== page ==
Things started out relatively slow for Cervelo Cycles, but their first few P2 models paid off in short order as the bikes went on to win a few National championships in Canada and Germany and people started asking just what these “Kurvelo” bikes were all about. The start-up was moving forward and, in a few years, had made a real name for itself by producing the slipperiest UCI legal TT frames money could buy. People liked the fact that you did not even need a whole lot of money to buy them and soon Cervelo started popping up in a forward thinking bike dealer or two.
You likely know most of the rest of the story – a few triathletes began riding Cervelo frames with great success and then a couple big name pro cyclists started using Cervelo frames for TT with their competing sponsors bike logo installed on the frames… Cervelo sponsored Team CSC in 2003 and, for the first time ever, a company known for their TT/tri bikes (Cervelo) successfully bridged over to become one of the most recognized road bikes in the pro peloton.
So, is all this pro athlete success the reason you should consider a Cervelo and why we like them? Not in the least. When we picked up Cervelo in 2001, it was because of their focus on aerodynamic excellence and commitment to their engineering ideals and forward thinking. These are the same reasons we carry Cervelo today and remain New England’s oldest original Cervelo dealer.
Cervelo Cycles Line Overview:
Cervelo Cycles has three distinct lines of road bike offerings – “S”, “R” and “C” – as well as the “P” line of TT/Tri bikes and the “T” series of track bikes.
“R” Series Road Bikes by Cervelo Cycles:
Cervelo “R” series road bikes are designed around creating a performance based chassis that provides as balanced a ride as possible. By “balanced”, we mean not focusing on just one or two variables at the expense of others. The Cervelo “R” series bikes provide the smoothest ride, laterally stiffest platform, and lightest frames in Cervelo’s offerings. While being very race proven, the “R” series bikes are Cervelo’s most versatile road bikes. They make an excellent platform for most enthusiasts and recreational riders as they do everything quite well – snappy drivetrain response, compliant and smooth ride, excellent main triangle torsional stiffness, a versatile geometry that fits a variety of riders well, low frame weight and better aerodynamics than standard round tubing are all hallmarks of Cervelo “R” series bikes. From a fit perspective, the Cervelo R3 and R5 received some nice geometry changes (more stack and a little less reach) in 2011 that helped the bikes fit a wider array of riders well.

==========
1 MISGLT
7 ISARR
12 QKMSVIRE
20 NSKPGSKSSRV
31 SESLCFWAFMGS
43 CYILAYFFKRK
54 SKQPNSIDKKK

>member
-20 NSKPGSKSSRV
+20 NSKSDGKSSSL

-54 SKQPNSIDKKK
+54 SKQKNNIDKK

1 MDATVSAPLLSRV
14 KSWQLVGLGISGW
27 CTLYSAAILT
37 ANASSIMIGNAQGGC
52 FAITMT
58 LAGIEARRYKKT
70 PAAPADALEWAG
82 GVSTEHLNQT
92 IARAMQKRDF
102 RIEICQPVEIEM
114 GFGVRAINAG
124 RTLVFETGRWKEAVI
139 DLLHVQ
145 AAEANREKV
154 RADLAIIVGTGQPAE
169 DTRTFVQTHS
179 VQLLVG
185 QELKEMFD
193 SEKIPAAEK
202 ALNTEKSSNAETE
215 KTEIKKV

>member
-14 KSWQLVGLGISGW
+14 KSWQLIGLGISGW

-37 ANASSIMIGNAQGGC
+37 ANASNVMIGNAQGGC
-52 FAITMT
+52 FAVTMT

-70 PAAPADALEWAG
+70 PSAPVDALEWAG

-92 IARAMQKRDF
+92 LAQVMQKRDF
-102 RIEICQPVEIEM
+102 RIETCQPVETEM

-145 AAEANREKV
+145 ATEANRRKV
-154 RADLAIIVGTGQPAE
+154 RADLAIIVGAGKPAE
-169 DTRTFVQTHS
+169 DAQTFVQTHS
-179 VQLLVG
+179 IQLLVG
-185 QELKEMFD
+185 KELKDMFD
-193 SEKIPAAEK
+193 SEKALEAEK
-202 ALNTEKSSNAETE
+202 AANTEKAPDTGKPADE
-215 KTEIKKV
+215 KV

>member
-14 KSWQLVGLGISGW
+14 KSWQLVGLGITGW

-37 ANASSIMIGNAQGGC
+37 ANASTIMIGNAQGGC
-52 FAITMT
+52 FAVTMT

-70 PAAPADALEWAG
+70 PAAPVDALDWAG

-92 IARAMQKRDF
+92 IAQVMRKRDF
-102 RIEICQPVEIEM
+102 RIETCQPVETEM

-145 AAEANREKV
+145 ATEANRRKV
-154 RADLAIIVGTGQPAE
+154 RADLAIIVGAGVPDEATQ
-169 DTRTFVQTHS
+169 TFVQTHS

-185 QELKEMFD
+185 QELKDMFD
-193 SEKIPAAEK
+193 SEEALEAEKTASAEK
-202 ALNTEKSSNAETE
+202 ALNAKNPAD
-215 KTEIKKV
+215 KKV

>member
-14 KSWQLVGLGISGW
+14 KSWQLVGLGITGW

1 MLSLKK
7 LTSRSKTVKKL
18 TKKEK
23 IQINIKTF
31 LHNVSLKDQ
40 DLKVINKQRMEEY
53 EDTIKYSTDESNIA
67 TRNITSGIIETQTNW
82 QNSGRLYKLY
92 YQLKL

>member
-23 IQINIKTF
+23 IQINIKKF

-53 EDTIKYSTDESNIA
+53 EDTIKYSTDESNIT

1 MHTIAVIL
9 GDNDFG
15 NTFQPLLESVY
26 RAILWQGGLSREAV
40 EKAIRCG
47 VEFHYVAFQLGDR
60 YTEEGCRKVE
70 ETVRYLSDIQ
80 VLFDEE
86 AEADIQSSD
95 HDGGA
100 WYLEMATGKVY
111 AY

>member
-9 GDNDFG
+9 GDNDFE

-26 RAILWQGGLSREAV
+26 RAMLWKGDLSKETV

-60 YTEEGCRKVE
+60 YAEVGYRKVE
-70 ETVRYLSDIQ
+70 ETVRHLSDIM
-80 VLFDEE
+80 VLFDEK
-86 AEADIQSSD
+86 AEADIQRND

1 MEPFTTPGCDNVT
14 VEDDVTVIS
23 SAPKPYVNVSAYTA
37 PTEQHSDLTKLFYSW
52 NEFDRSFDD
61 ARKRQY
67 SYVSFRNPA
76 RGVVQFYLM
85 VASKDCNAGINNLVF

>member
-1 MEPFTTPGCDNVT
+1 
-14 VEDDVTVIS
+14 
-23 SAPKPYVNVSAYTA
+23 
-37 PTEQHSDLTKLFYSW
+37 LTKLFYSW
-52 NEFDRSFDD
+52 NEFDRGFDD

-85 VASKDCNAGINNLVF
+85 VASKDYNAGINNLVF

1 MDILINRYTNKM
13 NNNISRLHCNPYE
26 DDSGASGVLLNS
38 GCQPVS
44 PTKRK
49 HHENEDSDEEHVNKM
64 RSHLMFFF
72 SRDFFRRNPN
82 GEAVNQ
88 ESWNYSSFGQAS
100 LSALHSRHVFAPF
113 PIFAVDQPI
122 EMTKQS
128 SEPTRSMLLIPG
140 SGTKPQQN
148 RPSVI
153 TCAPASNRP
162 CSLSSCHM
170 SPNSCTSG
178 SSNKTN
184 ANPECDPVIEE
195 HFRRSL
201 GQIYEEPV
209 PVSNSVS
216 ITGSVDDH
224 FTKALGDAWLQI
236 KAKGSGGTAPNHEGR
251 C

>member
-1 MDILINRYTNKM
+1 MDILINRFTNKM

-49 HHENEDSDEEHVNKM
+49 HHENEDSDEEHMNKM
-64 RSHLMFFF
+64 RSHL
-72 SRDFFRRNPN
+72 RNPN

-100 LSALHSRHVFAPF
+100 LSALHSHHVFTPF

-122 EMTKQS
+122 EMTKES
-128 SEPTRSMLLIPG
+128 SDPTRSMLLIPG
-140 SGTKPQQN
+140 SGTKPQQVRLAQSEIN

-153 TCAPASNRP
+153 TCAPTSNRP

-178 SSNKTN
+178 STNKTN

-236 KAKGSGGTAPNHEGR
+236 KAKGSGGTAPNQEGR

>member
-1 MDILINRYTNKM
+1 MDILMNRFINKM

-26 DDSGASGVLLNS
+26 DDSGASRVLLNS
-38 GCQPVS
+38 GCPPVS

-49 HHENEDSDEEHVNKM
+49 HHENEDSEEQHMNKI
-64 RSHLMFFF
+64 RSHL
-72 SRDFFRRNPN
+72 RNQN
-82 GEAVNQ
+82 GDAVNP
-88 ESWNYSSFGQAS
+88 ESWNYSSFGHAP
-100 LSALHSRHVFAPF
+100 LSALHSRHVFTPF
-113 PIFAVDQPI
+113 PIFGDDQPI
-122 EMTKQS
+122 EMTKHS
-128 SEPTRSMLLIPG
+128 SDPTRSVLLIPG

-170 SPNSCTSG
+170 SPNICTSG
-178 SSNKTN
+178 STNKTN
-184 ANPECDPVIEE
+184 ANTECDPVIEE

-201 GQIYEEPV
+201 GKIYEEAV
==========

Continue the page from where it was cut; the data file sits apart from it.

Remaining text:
As of 2016, the workhorse Cervelo R3 is even available in both a caliper brake or disc brakes depending on your preference and use.
“S” Series Road Bikes by Cervelo Cycles:
At the time, it would have been hard to predict that the Cervelo Soloist, the first “S” series road bike, was starting a revolution when it came out. While aero shaped road frames are becoming rather common now, back in 2002 they were all but non-existent – “all but” the Cervelo Soloist, the first production aero shaped road bike. That first year we sold more Cervelo Soloists that were used as tri bikes than we did ones that were used as road bikes. The aero tubing from the Cervelo P2K and the reversible seatpost, in combination with the geometry, actually made for a great tri platform that fit a number of athletes who did not fit on Cervelo’s “P” bikes very well. However, as time has gone on, there has been greater and greater interest in aero road frames and Cervelo has been at the forefront of this. The aluminum Cervelo Soloist eventually inspired the Cervelo Soloist Carbon and soon Cervelo was offering a few levels of aero road frame. Like when the P2/Eyre created the aero shaped TT/Tri bike category, Cervelo created a category with the Soloist that the rest of the industry has been chasing ever since. It is safe to say that aero road bikes are here to stay and we expect to see increased interest and growth in the category for years to come.
Today, Cervelo “S” bikes are characterized by a similar tube shape to the TT frames in combination with stout stays for a stiff and responsive drivetrain. In comparison to the Cervelo “R” bikes, the “S” bikes tend to have a slightly more rigid feel and the frames weigh slightly more (they are still plenty light though) due to the additional material required to make an aero tube shape. However, the Cervelo S5, S3 and S2 are also very aerodynamic and this becomes apparent the first time you hit a nice long flat and start to put the power down – these are slippery fast frames that still have snappy and responsive drivetrains. There is a reason that Fit Werx’s own Dean Phillips rode a Cervelo S5 when he won the ’12 Massachusetts State Road Championship. For the ’17 season, Cervelo has even introduced the S3 Disc, which pairs the quickness of the S series frame with the power of disc brakes on the road – so the progression of the S line continues.